On October 17, 2022, the Center for Immigration Studies submitted a public comment analyzing the U.S. Department of Homeland Security’s (“DHS”) proposal to update the regulations governing the work authorization verification process (also known as the Form I-9 process). DHS’s proposal would allow the secretary of Homeland Security to impose more lenient procedures to allow employers to verify the work authorization status of their new hires remotely.
DHS cited the “rapid shift to telework and remote work” in response to the Covid-19 pandemic as the primary incentive for proposing this rule, stating that DHS recognizes that many employers have maintained these flexibilities with their staff “by choice rather than necessity”. As a result, DHS reported that it is exploring “making permanent some of the COVID-19 pandemic-related flexibilities” to examine employees’ identity and employment authorization documents for the Form I-9, as well as other undisclosed alternatives.
Since March 2020, DHS has permitted many American employers to defer the in-person inspection of identity and work authorization documents by inspecting such documents remotely (e.g., over video or email) within three days of an employee’s first day of employment. DHS initially applied this guidance only to employers and workplaces that were operating remotely, but later permitted remote document verification for any recent hire who planned to work exclusively in a remote setting due to Covid-19-related precautions. DHS extended these leniencies repeatedly through fiscal year 2022. The most recent extension expires October 31, 2022.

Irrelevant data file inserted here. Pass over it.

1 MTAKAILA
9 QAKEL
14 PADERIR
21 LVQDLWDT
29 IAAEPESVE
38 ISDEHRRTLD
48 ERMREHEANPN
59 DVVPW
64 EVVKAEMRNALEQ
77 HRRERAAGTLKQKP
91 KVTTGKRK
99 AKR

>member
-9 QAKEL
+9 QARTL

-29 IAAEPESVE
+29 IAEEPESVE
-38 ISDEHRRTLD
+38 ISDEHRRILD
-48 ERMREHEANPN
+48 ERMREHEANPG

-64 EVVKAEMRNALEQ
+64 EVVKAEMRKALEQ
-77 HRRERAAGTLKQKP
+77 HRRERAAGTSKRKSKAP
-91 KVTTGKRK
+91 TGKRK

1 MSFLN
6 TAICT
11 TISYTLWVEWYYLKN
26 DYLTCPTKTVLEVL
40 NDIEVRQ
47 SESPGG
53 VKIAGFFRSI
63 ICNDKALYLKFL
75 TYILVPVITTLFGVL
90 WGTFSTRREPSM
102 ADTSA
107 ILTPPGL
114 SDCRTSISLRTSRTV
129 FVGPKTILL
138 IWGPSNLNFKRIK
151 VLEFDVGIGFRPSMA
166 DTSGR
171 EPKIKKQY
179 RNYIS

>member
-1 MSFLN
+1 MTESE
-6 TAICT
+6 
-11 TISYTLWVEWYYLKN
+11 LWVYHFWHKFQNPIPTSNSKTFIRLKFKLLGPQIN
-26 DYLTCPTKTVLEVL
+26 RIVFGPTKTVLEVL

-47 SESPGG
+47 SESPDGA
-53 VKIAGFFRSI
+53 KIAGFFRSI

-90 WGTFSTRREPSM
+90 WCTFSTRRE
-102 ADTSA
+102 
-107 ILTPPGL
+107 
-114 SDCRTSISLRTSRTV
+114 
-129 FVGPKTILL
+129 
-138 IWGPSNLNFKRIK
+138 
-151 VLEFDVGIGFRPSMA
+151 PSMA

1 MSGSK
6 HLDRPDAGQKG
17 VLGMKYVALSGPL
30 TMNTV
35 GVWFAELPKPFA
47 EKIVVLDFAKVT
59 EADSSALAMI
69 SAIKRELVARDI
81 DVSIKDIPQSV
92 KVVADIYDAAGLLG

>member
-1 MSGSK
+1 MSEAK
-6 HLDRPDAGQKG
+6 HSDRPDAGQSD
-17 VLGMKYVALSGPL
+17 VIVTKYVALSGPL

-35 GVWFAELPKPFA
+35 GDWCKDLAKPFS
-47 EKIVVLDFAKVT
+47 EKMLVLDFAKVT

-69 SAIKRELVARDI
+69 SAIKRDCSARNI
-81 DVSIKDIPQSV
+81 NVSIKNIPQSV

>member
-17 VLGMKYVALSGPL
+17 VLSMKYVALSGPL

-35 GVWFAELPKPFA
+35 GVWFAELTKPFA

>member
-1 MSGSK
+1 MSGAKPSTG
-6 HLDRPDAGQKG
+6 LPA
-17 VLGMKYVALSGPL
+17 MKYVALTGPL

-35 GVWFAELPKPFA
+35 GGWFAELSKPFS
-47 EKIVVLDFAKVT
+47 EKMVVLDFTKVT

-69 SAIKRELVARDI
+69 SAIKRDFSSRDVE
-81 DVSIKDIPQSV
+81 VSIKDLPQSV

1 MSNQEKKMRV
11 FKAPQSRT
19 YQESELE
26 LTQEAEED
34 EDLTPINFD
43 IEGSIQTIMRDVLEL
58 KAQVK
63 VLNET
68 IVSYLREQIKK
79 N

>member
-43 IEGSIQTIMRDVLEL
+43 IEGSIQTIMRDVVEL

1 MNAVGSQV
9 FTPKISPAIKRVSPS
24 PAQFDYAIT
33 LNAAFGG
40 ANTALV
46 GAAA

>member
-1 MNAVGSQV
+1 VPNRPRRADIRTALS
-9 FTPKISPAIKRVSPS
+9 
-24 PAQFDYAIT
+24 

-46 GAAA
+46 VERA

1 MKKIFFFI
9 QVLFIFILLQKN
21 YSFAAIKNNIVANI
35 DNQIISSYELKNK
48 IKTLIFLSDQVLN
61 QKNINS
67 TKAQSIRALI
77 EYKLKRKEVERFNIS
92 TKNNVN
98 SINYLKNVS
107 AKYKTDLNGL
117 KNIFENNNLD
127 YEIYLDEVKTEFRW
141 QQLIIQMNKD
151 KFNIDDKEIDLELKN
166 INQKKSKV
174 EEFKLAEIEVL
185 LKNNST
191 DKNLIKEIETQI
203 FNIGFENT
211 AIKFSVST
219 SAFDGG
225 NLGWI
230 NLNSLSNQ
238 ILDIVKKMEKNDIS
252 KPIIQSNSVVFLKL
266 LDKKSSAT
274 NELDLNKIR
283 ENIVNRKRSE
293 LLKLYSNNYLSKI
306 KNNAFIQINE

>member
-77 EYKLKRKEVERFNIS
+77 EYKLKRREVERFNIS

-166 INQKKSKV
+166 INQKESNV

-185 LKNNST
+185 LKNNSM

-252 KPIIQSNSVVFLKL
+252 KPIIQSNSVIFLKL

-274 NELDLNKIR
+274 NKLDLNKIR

CIS submitted a public comment analyzing DHS’s NPRM, explaining that CIS opposes any extension of remote document inspection until reforms are put in place to strengthen the integrity of the work authorization verification process. CIS explained that the antiquated Form I-9 process is vulnerable to document and identity fraud. Remote document inspection procedures, troublingly, “increase the likelihood that an employee will present fraudulent documents to support their claim of work authorization ... [and] will give corrupt employers cover to hire unauthorized workers in violation of statute.” CIS advised DHS to protect the interests of American workers, including work-authorized aliens, by implementing reforms to:
- Require E-Verify participation;
- Limit acceptable forms of identification to documents DHS can authenticate;
- Resume and expand worksite enforcement efforts; and
- Rescind DHS’s overbroad non-enforcement policies.
Additionally, while CIS supports DHS’s plan to provide work authorization verification and fraud-detection trainings to employers, CIS emphasized that training alone will be insufficient to ensure the integrity of the work verification process.
Finally, CIS reminded DHS that it cannot hide the ball with regard to what procedures it will require. Because the agency failed to disclose what specific changes to the Form I-9 process would be implemented under this proposed rule, DHS will be required (again) to provide the public with notice and a reasonable opportunity to comment on any such changes through what is known as “notice-and-comment” rulemaking.
As DHS leadership has repeatedly acknowledged, employers who hire unauthorized workers often violate other employment and labor laws, including those related to anti-discrimination, health, and safety. Widespread E-Verify use and worksite enforcement, therefore, are two of the best tools DHS has to enforce both immigration and labor laws protecting domestic workers, and should be prioritized when considering any reform to modernize the Form I-9 process.